economics

[ US /ˌɛkəˈnɑmɪks, ˌikəˈnɑmɪks/ ]
[ UK /ˌiːkənˈɒmɪks/ ]
NOUN
  1. the branch of social science that deals with the production and distribution and consumption of goods and services and their management
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How To Use economics In A Sentence

  • Labor economics has become virtually a branch of applied econometrics, with the usual large data sets and headless horsemen running around looking for patterns.
  • For example, it was embodied in a system of "informal economics". Critical Social Research
  • For example, you may not be allowed to study, say, economics unless you also take statistics or computing.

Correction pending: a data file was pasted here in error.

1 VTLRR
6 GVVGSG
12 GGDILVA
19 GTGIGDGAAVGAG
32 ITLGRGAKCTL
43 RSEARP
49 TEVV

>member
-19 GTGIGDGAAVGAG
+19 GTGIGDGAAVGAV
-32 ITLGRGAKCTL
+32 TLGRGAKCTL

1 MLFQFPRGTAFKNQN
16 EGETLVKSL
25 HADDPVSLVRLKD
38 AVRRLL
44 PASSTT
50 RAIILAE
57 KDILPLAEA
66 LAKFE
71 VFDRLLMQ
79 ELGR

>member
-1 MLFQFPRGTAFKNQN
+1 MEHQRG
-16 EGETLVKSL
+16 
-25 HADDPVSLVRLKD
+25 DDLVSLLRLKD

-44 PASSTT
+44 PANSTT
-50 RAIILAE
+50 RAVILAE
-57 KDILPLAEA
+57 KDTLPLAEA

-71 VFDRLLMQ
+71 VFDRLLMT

• Faux economics is different, because, as I stated, doctors know as much about economics as they do about farming.
  • I must admit to being a biased Observor here, as I do relatively poorly with the math elements of Economics, and I have attempted a writing career of expressing Economics in nonmathematical terms. Math and Economics, Arnold Kling | EconLog | Library of Economics and Liberty
  • It is the structural nature of centre-periphery relations that explains the nature of international politics and economics.
  • Even in the straight world of economics, where production and tangibles were once central, indices of happiness, creativity and other non-material values have taken centre stage.
  • Not to be outdone, many historians came to consider scholars trained in economics to be overly narrow, inattentive to historical context, and interpretively reductionistic.
  • He gained a first class Honours de-gree in economics.
  • It was with a great sense of loss when I heard of influential economics blogger Doris "Tanta" death. Burma: Condolence message from a Burmese blogger monk
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